Opinion

Housing slump taxes taxing districts

The slump in the housing market after the “bubble” burst is evident in this year’s assessed property value notices.

For taxes due in 2010, the assessed value is the Kitsap County Assessor’s estimation of the market value for each property as of Jan. 1, 2009.

Compared to assessed values for this year’s taxes, the value of most property in Kitsap County declined by 8 to 12 percent. Some property values declined by more and some by less, of course.

The effect on our property tax bills won’t be known for another few months, since the state’s adjustment of assessed values for the state school tax and the amount of new construction placed on the tax rolls in each taxing district aren’t yet known.

Until we know the adjustments made for each county by the state’s Department of Revenue, we can’t know whether some of the state tax burden in 2010 shifts to us or to other counties.

And, until we know what new construction adds to total valuation, we can’t know how much of the slightly higher total tax will be paid by owners whose values increased because of recent improvements.

In this strange situation when values are generally falling, new construction actually pays a little more of the total annual increase in each taxing district’s levy compared to the situation when values were soaring.

New construction raises each taxing district’s allowable total levy by an amount equal to its assessed value multiplied by this year’s tax rate.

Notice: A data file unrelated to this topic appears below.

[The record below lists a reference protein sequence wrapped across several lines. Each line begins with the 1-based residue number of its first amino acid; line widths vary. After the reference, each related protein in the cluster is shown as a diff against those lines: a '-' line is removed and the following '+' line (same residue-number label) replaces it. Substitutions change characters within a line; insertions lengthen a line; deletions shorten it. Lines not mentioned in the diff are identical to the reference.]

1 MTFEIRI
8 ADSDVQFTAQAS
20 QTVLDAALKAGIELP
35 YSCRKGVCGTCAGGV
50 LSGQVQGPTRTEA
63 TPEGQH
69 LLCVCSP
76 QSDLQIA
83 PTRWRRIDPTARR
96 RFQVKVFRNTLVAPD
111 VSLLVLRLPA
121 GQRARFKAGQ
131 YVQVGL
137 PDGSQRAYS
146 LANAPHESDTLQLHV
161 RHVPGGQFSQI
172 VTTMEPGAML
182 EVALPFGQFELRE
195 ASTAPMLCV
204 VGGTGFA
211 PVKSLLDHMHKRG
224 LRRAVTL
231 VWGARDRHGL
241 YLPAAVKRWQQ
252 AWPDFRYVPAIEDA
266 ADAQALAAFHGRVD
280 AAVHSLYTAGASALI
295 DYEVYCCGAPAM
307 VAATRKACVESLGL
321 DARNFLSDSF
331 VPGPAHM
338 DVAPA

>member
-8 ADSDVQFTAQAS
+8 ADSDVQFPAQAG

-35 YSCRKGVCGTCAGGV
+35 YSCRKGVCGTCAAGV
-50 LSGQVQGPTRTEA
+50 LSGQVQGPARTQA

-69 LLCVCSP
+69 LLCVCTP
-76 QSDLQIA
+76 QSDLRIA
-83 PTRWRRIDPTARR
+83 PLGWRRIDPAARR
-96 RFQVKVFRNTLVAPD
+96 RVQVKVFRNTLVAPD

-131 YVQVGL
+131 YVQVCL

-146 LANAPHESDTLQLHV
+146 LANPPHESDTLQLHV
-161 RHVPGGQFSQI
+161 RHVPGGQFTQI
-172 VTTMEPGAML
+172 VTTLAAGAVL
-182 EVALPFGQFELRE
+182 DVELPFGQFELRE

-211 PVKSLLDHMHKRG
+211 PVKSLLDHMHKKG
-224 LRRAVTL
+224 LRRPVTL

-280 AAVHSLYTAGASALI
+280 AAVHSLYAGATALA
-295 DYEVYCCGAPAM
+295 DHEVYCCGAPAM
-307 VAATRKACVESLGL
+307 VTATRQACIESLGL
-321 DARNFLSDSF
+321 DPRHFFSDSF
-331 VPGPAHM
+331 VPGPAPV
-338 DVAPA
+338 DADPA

When market values were rising and tax rates were falling each year, new construction added more to the total levy amount than was paid by the owners of the improved properties.

The opposite occurs when this year’s tax rate is lower than next year’s, as happens when total assessed valuation declines. Owners of improved property pay more as a group than their new construction adds to the total levy.

The difference is small in either case. When values were rising, owners of existing property paid — as a group — a little more than 1 percent higher taxes each year.

With rates falling, the group’s annual tax increase is slightly less than 1 percent (assuming no voter-approved increases).

Now that new construction has slowed to a crawl, the slump’s effect on the total levy amount collected by each taxing district can be worrisome.

Without substantial amounts of new construction on the tax rolls, the annual increase in revenue is small — perhaps too small to keep up with the costs of government.

Unless a taxing district is already at or near its maximum allowable tax rate, declining property values won’t actually cause a decline in total property tax revenue.

In South Kitsap, only one taxing district is close enough to its maximum tax rate to be affected for taxes due in 2010 — and then only for one of its levies.

If new construction doesn’t add a significant amount to total property valuation within the boundaries of the Port of Bremerton, the additional six-year levy imposed in 2007 to pay for the Bremerton marina will probably go back up to its maximum tax rate in 2010.

And while there may be few who will feel sorrow at the prospect, that “industrial development district” levy for the expanded marina will collect less from us in 2010 at the higher tax rate than it is collecting this year.

The voter-approved emergency medical services levy for South Kitsap Fire and Rescue may face the same situation in the following year, since the voters approved the maximum tax rate for taxes due in 2010.

If assessed values continue falling this year and new construction remains in a slump, SKFR may collect less for EMS in 2011 than in 2010.

Declines in assessed property values aren’t yet a big problem, and even a little longer slump in new construction may be manageable.

But this trend needs to end pretty soon, or we will be facing some unpleasant choices when figuring out how to pay for local government functions.

Bob Meadows is a Port Orchard resident.

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